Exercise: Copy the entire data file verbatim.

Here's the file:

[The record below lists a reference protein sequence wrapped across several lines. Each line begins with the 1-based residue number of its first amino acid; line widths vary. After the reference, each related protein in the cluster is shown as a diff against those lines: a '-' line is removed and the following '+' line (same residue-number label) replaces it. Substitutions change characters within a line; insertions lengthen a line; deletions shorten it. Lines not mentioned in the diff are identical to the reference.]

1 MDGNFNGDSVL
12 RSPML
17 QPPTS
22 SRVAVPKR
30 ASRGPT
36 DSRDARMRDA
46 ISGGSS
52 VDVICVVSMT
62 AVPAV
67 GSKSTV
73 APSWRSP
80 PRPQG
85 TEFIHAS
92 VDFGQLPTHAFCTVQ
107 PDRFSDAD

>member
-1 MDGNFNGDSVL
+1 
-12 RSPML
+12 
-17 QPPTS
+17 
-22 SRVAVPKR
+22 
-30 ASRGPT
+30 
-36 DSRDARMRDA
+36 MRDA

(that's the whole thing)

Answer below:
[The record below lists a reference protein sequence wrapped across several lines. Each line begins with the 1-based residue number of its first amino acid; line widths vary. After the reference, each related protein in the cluster is shown as a diff against those lines: a '-' line is removed and the following '+' line (same residue-number label) replaces it. Substitutions change characters within a line; insertions lengthen a line; deletions shorten it. Lines not mentioned in the diff are identical to the reference.]

1 MDGNFNGDSVL
12 RSPML
17 QPPTS
22 SRVAVPKR
30 ASRGPT
36 DSRDARMRDA
46 ISGGSS
52 VDVICVVSMT
62 AVPAV
67 GSKSTV
73 APSWRSP
80 PRPQG
85 TEFIHAS
92 VDFGQLPTHAFCTVQ
107 PDRFSDAD

>member
-1 MDGNFNGDSVL
+1 
-12 RSPML
+12 
-17 QPPTS
+17 
-22 SRVAVPKR
+22 
-30 ASRGPT
+30 
-36 DSRDARMRDA
+36 MRDA